Copyright © 2014 Robert Moll. All rights reserved.

Thursday, June 19, 2014

USPTO - Request for Comments on Virtual Marking

On June 16, 2014, the USPTO published a notice seeking public comments on virtually marking.

The America Invents Act (AIA) provides for virtual marking as an alternative to physically marking to give notice to the public that a product is subject to patent protection.

As stated in the notice:

"United States patent law provides that marking a product with a patent number gives the public notice of a patent. Under 35 U.S.C. 287(a), if a patented product is not marked with the patent number by the patent owner, damages for infringement will be limited to the time period after the patent owner gives actual notice to an alleged infringer.

Section 16 of the AIA provides a new way to comply with the requirements for patent marking by allowing patentees to mark their products virtually rather than physically. Instead of printing the actual patent number on the product, businesses can display the term “patent” or “pat.” along with an accompanying URL address of a Web site where the actual patent number will be located.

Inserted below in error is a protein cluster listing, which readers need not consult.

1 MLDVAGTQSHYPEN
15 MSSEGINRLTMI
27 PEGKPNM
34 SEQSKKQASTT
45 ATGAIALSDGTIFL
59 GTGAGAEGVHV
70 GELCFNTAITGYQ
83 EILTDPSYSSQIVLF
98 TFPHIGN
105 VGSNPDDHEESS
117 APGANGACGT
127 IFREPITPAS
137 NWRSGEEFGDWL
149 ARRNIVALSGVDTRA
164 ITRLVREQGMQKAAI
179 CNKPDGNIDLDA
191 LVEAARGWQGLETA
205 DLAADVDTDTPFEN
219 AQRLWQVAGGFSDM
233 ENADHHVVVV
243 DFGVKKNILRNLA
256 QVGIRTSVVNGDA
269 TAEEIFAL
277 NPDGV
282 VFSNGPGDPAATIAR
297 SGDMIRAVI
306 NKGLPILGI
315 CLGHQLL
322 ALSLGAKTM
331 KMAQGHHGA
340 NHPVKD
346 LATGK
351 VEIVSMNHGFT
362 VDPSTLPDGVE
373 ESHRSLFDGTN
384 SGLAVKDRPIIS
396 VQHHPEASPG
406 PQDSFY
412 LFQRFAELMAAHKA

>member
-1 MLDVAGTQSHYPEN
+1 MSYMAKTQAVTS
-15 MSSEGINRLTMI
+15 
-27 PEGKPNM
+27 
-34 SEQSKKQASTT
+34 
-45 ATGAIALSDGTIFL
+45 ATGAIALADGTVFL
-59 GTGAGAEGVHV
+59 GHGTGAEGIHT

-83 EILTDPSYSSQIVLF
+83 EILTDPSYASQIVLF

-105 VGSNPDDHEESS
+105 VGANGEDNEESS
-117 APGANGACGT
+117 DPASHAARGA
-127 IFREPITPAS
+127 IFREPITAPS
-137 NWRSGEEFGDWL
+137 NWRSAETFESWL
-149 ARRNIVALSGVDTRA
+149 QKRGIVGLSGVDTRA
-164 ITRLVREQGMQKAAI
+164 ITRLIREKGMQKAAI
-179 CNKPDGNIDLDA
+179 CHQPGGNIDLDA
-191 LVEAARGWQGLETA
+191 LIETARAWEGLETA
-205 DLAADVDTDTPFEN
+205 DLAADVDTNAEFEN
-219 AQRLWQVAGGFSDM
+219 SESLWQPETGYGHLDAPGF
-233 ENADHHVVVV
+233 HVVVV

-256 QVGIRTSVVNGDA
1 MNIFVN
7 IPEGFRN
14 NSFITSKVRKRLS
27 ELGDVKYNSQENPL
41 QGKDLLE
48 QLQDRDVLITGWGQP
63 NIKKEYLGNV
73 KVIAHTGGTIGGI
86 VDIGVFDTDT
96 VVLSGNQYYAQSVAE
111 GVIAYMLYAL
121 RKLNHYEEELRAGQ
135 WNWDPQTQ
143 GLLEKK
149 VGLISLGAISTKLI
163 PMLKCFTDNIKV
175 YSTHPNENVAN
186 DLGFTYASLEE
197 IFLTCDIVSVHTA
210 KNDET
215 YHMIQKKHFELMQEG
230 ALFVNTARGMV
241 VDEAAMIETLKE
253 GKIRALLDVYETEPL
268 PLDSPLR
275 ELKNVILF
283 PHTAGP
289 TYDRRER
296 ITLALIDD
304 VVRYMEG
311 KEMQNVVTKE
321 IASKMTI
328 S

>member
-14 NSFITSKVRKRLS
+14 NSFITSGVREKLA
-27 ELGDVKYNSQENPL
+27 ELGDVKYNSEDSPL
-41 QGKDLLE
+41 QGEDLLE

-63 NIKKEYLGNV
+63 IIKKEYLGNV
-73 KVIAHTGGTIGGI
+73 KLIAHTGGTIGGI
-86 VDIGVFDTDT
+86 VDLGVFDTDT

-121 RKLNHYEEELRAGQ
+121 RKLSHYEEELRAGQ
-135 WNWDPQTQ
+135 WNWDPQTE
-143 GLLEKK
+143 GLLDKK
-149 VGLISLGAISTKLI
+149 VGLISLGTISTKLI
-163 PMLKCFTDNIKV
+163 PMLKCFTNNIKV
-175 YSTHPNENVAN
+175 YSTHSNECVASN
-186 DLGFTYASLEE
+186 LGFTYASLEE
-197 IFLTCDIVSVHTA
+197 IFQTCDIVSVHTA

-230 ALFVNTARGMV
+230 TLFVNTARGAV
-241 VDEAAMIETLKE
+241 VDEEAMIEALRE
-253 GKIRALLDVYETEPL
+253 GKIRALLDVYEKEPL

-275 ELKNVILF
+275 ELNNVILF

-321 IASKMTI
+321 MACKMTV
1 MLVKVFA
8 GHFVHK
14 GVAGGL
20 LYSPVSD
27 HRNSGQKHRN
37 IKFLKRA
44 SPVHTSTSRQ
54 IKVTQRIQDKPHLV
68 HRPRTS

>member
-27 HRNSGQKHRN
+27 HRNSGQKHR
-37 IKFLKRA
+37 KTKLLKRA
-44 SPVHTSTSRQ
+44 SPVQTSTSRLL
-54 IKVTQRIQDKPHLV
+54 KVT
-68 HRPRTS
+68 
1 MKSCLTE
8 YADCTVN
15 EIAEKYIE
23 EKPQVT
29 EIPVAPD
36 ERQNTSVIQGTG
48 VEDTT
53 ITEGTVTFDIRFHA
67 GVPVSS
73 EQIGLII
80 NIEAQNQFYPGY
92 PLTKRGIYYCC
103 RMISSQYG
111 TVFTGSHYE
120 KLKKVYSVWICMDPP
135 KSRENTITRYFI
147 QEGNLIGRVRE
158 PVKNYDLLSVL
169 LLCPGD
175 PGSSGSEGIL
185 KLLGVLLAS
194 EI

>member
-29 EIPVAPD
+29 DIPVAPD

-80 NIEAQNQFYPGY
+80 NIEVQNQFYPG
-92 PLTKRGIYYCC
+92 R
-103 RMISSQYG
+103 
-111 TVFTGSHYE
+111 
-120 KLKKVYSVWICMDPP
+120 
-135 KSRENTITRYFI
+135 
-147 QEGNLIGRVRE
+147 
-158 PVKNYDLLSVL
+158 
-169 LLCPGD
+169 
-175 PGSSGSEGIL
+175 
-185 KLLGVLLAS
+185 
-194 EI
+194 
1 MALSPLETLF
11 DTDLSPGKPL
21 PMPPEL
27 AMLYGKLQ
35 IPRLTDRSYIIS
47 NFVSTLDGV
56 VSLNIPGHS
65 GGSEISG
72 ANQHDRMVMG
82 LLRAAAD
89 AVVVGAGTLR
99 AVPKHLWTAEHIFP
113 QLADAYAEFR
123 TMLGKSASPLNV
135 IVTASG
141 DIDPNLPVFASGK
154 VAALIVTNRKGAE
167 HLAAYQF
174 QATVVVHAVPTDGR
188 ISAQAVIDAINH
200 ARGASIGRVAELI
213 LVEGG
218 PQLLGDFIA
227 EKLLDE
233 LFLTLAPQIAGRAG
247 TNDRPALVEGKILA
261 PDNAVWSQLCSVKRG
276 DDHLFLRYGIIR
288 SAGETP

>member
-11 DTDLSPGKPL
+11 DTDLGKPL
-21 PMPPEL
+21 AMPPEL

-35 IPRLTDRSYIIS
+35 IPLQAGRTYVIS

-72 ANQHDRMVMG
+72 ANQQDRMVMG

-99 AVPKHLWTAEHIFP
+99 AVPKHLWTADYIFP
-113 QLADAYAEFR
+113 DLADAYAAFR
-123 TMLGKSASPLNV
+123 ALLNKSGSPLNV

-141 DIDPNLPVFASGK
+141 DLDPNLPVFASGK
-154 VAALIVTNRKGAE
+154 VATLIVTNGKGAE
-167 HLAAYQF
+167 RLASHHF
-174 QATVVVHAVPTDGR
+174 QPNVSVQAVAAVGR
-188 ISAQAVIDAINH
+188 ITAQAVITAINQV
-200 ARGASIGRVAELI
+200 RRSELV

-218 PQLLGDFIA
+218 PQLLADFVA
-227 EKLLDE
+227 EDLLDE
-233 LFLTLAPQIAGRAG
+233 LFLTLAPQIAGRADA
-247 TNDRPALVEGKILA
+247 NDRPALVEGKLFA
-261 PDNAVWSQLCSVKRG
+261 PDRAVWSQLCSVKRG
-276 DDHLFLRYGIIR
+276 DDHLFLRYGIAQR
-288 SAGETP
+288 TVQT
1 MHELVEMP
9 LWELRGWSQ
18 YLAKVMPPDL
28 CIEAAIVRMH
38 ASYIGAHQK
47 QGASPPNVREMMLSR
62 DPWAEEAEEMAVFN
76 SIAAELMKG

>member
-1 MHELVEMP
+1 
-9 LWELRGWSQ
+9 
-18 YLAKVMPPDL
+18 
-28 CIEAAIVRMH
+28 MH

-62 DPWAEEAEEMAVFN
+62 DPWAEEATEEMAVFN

Section 16 of the AIA also requires the Director of the USPTO to prepare a report for Congress analyzing:

(A) The effectiveness of “virtual marking” as an alternative to the physical marking of articles;

(B) whether such virtual marking has limited or improved the ability of the general public to access information about patents;

(C) the legal issues, if any, that arise from such virtual marking; and

(D) the deficiencies, if any, of such virtual marking.

The report is due to Congress not later than three years after the date of enactment of the AIA, which is September 16, 2014.

Interested members of the public are invited to submit written comments they deem relevant to the above-mentioned issues. The USPTO would particularly welcome observations and comments on any of the following topics:
1. Experiences with creating and maintaining adequate and effective virtual marking Web sites;
2. effectiveness of virtual marking, including experiences using virtual marking Web sites to locate relevant patent information;
3. challenges presented by virtual marking in providing sufficient notice to the public, including sufficiently associating patent numbers with the corresponding product within the virtual marking Web site;
4. economic impacts of virtual marking, including costs differences between physical marking and virtual marking;
5. advantages and disadvantages of virtual marking in comparison with physical marking;
6. identification of other practical or legal concerns with virtual marking; and
7. any other issues or experiences regarding virtual marking.